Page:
In addition to victimization experiences, participants were asked if they had read the safety precaution message provided by the Internet site. They were also asked which, if any, of the safety precautions they had used: (1) meeting at a public location; (2) telling a friend of the meeting; (3) never leaving or going home with someone they met; (4) never giving out a home address; (5) never giving out a phone number; and (6) reporting people who violate dating rules to the dating service. Finally, respondents were asked to rate their perceived risk of using an on-line dating service (i.e., no risk, minimal risk, acceptable risk, moderate risk, or extreme risk).

Statistical Analysis

     Basic descriptive statistics were calculated for each of the demographic characteristics of the respondents. Frequency, Chi-Square, and Spearman Rho Correlation analyses were also conducted for the forms of victimization and stalking experienced by respondents, safety precautions used, and the perceived risk of using on-line dating services.


     The basic thrust of the analysis was to examine perceived risk, victimization and stalking experiences, and knowledge and use of safety measures by females who use on-line dating services. The majority of respondents perceived the risk of using on-line dating services to be within minimal or acceptable levels (See Table 3). Length of time using on-line dating services did not change perceptions of risk (Chi-square [4, N = 115] = 4.167, p = .384). Perceptions of risk also did not vary between different age groups (Chi-square [12, N = 108] = 5.57, p = .936). [End Page 17]

Table 3: Respondents Perception of Risk Using On-line Dating Services

Perceived Risk


No Perceived Risk


Minimal Risk


Acceptable Risk


Moderate Risk


Extreme Risk


     Table 4 analyzes the frequency of cyber-victimization experienced by users of on-line dating services. The age of the respondent and their education level did not influence cyber-victimization experiences. The analysis did show a difference in cyber-victimization experiences based upon the length of time one uses a dating service. Specifically, the results indicated that the longer one uses the service, the greater the chances one will receive on-line verbal abuse (Chi-square [2, N =129] = 8.069, p = .018), obscene email (Chi-square [2, N =128] = 13.083, p =. 001), threatening email (Chi-square [2, N =128] =5.342, p =. 069) and junk email (Chi-square [2, N =128] = 22.914, p =000). The amount of variance explained by on-line dating experience is: (1) on-line verbal abuse (Spearman Correlation [N =129] = .250, p= .004); (2) obscene email (Spearman Correlation [N = 128] = .317, p=. 000); (3) threatening email (Spearman Correlation [N = 128] = .193, p=. 029); and (4) junk email (Spearman Correlation [N = 128] = .384, p=.000).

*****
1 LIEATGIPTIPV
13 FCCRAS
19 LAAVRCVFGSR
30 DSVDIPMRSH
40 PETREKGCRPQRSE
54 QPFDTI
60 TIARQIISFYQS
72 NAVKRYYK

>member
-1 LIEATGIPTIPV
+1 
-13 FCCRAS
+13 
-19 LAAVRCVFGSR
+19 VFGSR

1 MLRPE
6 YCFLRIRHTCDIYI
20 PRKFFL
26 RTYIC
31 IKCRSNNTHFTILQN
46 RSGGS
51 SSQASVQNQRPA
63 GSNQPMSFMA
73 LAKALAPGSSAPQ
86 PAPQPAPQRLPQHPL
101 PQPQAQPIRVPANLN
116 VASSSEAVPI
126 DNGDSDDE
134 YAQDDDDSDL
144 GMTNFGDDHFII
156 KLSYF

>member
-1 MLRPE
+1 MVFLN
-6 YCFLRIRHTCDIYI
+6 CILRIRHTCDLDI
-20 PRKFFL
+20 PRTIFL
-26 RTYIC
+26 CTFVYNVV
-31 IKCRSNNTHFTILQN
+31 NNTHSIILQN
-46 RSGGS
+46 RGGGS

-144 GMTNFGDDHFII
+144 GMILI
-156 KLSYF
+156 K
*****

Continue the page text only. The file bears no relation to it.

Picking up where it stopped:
Table 4: Frequency of Cyber-Stalking Behaviors Experienced by On-line Dating Users

Forms of Cyber Stalking


On-line Verbal Abuse(Flaming) 21
Threatening E-mails 11
Obscene E-mails 36
Junk-Emails (Spamming) 21
Electronic Virus 4
Improper Messages on Message Boards 2

     The increase in cyber-victimization did not translate into a significant amount of traditional stalking behavior among the groups. Among current users the incidents of stalking that had occurred were almost negligible. Table 5 summarizes the frequency of traditional forms of stalking behaviors experienced by the respondents using on-line dating services.

Table 5: Frequency of Traditional Forms of Stalking Behaviors Experienced by On-line Dating Users

Traditional Forms of Stalking Frequency
Followed or spied on 4
Unsolicited letters 3
Unsolicited phone calls 4
Standing outside home, school or workplace 1
Leaving unwanted items 1
Vandalizing property 1
Destroying or harming something loved 1
Physical harm 1

     With respect to respondents’ knowledge of on-line dating safety precautions, 84 percent stated they were aware of such precautions. However, it is interesting to note that many respondents never read the safety messages provided by the on-line services (34.7 percent) and, of those who did, only 57.4 percent found the messages helpful.

     The percentage of respondents who used the various safety precaution measures recommended by on-line dating services ranged from 44 percent to 90 percent (See Table 6). With the exception of giving out one’s phone [End Page 18] number, over 80 percent of the respondents consistently reported using the various safety precaution methods. However, the use of safety precaution measures did vary across different age groups. Respondents age 38 and older are more likely to tell a friend of the meeting (Chi-square [3, N =104] =7.73, p=. 052) and to meet in a public location (Chi-square [3, N = 106]= 7.50, p=. 057). Older respondents are also less likely to give out a home address (Chi-square [3, N = 105] = 9.32, p=. 025).